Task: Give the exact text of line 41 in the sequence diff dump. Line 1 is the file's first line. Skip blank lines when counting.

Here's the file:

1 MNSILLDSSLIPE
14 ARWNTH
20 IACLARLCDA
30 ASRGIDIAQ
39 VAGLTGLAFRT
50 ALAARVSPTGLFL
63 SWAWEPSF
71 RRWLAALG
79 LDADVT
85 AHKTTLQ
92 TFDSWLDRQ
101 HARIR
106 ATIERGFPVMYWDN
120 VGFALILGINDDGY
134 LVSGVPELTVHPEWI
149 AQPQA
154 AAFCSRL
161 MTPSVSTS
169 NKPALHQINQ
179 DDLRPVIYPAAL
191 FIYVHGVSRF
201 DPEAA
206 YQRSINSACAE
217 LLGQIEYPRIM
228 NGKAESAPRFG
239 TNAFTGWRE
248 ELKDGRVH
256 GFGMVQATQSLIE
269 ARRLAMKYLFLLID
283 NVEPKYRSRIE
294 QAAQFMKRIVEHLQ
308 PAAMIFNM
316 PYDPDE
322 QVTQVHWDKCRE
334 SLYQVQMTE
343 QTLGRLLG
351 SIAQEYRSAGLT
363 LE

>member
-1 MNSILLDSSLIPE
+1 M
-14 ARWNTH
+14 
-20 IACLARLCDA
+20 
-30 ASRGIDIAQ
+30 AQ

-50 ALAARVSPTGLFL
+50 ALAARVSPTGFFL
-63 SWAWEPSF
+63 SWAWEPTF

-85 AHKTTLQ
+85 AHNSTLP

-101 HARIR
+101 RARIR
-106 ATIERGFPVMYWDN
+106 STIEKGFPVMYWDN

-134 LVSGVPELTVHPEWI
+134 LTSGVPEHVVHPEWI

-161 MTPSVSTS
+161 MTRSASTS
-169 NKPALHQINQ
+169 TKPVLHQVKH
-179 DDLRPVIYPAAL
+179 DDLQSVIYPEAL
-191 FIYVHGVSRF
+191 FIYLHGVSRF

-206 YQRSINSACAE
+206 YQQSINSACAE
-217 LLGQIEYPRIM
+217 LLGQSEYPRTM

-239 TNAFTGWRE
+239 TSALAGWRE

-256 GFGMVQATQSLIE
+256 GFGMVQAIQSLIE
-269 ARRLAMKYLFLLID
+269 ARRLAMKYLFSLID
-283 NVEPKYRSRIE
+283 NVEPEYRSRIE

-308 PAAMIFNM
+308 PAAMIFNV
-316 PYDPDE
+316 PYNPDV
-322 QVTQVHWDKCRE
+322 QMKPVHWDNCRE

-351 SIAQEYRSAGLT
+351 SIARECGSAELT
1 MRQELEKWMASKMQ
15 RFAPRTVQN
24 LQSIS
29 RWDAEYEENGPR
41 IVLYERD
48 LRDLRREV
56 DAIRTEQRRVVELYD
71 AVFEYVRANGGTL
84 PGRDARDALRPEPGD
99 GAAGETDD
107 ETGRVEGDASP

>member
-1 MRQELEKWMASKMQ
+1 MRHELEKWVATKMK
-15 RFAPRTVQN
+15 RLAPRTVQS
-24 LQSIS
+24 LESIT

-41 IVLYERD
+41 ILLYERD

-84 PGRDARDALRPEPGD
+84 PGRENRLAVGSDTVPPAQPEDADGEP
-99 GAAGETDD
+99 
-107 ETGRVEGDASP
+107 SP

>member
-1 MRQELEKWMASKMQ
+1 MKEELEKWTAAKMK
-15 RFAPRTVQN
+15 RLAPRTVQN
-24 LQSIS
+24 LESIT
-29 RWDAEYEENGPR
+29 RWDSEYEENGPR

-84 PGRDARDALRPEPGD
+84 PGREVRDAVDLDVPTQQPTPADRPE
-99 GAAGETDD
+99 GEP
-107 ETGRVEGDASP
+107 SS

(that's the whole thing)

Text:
+1 M